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May 13, 2014

MADE IN THE USA: Child Labor & Tobacco

Child labor is common on tobacco farms in the United States, where children are exposed to nicotine, toxic pesticides, and other dangers. Child tobacco workers often get sick with vomiting, nausea, headaches, and dizziness while working, all symptoms consistent with acute nicotine poisoning. Many work 50 to 60 hours a week without overtime pay, often in extreme heat. They may be exposed to pesticides that are known neurotoxins. Many also use dangerous tools and machinery, lift heavy loads, and climb to perilous heights to hang tobacco for drying. The largest tobacco companies in the world purchase tobacco grown in the US to make popular cigarette brands like Marlboro, Newport, Camel, Pall Mall and others. These companies can’t legally sell cigarettes to children, but they are profiting from child labor. US law also fails these children, by allowing them to work at much younger ages, for longer hours, and under more hazardous conditions than children working in all other sectors. Children as young as 12 can work legally on tobacco farms and at even younger ages on small farms.
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TAKE ACTION

Sign the petition urging tobacco companies to stop using child labor: www.hrw.org/ChildFreeTobacco

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Tobacco companies shouldn’t benefit from hazardous child labor. They have a responsibility to adopt clear, comprehensive policies that get children out of dangerous work on tobacco farms, and make sure the farms follow the rules.

Margaret Wurth, children’s rights researcher at Human Rights Watch

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TWEET

Big tobacco profits from child labor on US farms. Take action now: http://www.hrw.org/ChildFreeTobacco #ChildFreeTobacco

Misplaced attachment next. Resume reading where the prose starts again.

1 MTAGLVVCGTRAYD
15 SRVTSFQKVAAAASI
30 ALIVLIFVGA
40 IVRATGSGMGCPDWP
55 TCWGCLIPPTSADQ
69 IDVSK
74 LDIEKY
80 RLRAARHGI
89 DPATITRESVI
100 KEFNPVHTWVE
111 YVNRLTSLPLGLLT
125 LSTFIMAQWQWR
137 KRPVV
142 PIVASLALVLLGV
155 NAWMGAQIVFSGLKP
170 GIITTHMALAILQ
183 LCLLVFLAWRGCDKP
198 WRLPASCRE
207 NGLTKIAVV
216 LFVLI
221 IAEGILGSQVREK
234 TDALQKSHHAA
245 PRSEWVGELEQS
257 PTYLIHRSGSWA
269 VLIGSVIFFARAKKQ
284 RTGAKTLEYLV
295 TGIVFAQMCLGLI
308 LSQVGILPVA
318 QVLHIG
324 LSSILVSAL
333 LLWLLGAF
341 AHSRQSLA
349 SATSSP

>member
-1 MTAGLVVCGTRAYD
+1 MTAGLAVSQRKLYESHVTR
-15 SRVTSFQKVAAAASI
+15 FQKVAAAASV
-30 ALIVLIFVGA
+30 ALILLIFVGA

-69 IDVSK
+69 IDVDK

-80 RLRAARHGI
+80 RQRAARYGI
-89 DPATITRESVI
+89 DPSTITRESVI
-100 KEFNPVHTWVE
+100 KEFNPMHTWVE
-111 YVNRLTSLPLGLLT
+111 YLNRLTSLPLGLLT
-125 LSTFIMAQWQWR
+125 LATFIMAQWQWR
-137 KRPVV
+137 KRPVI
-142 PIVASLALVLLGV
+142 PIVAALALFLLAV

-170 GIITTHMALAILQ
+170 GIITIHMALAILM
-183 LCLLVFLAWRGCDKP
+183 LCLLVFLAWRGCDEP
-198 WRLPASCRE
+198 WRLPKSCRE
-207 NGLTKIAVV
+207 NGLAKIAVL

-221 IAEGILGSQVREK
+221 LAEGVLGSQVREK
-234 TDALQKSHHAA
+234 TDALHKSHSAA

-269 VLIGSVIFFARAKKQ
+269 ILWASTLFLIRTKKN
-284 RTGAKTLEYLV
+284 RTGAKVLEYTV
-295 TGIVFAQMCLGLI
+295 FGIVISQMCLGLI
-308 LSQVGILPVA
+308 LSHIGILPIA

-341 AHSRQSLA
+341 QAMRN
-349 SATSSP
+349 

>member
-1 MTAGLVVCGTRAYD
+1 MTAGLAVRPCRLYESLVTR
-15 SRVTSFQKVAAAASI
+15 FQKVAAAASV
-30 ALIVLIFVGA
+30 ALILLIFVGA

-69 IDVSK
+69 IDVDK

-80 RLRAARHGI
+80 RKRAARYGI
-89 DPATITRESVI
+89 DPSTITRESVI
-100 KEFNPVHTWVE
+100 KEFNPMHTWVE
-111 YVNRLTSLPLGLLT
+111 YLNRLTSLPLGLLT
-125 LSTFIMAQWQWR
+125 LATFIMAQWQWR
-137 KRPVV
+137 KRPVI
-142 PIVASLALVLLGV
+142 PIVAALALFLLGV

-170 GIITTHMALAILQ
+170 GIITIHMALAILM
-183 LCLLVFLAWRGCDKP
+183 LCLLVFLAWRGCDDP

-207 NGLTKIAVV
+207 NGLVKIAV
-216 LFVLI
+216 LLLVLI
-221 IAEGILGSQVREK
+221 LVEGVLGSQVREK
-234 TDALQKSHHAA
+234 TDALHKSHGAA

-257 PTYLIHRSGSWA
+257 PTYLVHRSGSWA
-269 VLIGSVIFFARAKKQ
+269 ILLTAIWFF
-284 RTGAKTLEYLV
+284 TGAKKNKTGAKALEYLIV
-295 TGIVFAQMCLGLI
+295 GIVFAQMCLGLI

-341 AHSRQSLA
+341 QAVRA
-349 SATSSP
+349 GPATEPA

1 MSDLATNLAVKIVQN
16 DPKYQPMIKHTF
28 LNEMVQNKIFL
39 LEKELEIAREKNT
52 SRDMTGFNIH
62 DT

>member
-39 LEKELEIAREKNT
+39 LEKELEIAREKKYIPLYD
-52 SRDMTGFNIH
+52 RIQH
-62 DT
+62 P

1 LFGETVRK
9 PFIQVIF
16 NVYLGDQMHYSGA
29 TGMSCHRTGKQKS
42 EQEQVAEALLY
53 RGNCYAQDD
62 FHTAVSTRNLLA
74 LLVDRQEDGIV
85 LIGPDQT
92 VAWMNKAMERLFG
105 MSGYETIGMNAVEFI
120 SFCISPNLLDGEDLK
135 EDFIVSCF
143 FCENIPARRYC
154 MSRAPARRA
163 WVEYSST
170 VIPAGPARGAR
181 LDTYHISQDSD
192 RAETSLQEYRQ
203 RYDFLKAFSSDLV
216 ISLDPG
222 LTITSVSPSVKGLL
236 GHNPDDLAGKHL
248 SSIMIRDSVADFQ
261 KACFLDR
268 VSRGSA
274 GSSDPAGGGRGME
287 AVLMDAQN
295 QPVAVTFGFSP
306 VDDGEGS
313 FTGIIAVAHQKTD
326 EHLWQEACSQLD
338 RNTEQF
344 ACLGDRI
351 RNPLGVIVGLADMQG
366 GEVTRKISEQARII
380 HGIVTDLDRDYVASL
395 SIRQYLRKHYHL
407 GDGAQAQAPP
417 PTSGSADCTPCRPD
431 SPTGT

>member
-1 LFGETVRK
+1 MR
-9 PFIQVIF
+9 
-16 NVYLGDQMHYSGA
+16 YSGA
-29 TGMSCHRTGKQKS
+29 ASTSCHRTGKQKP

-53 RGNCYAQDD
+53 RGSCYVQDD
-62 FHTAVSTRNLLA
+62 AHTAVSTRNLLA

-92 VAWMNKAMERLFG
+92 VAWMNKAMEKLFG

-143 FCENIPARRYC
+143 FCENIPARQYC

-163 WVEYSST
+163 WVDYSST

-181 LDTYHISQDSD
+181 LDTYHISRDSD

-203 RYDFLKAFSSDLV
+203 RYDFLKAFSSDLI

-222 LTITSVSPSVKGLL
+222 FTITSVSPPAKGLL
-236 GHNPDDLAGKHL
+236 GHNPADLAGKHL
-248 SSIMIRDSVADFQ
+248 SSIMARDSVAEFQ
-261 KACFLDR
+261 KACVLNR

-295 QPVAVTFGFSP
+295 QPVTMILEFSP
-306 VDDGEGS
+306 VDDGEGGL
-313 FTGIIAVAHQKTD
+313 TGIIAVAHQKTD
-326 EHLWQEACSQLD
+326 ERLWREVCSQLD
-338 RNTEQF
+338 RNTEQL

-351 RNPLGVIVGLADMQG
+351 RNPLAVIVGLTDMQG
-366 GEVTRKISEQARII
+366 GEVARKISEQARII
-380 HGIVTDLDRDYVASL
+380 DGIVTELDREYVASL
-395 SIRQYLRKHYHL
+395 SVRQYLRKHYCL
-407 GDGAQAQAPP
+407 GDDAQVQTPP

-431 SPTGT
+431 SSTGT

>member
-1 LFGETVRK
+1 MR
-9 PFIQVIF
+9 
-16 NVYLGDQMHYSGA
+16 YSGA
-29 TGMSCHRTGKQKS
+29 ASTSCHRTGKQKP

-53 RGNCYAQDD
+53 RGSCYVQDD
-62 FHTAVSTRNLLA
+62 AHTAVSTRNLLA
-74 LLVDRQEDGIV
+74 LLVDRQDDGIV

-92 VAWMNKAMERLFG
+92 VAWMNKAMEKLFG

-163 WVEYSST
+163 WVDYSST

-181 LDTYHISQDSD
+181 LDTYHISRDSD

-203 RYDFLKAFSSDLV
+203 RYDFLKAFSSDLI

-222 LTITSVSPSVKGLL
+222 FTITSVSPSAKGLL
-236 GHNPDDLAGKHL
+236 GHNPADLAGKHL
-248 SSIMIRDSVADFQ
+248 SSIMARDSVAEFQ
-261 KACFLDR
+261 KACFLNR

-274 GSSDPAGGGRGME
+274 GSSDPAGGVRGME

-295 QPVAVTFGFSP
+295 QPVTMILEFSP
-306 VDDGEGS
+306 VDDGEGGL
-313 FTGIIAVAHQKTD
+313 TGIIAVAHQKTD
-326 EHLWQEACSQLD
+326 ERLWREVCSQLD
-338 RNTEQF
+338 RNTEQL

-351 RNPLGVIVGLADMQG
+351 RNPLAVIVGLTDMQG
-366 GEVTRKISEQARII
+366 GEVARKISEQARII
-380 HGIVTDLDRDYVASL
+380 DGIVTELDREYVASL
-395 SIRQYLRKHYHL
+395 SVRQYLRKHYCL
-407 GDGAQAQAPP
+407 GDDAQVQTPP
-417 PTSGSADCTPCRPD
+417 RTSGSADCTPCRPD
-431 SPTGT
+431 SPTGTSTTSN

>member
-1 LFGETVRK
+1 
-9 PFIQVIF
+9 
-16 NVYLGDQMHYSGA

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TOBACCO'S HIDDEN CHILDREN

Tobacco companies are profiting from hazardous child labor on tobacco farms in North Carolina, Kentucky, Tennessee, Virginia. Child labor should not be made in the USA.

Stop it at www.hrw.org/ChildFreeTobacco

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Photographs by Marcus Bleasdale/VII for Human Rights Watch

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The hardest of all the crops we’ve worked in is tobacco. You get tired. It takes the energy out of you. You get sick, but then you have to go right back to tobacco the next day.

Dario A., 16-year-old tobacco worker in Kentucky

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PARTNERS

American Federation of Teachers: http://www.aft.org/

Association of Farmworker Opportunity Programs: http://afop.org/projects/children-in-the-fields-campaign/

Child Labor Coalition: http://stopchildlabor.org/

Farmworker Action Network: www.ncfan.org

Farm Labor Organizing Committee: http://www.floc.com/

First Focus Campaign for Children: http://firstfocus.net/

EarthJustice: http://earthjustice.org/

Farmworker Justice: http://www.farmworkerjustice.org/

NC Field: http://www.ncfield.org/

Student Action for Farmworkers: www.saf-unite.org

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May 13, 2014
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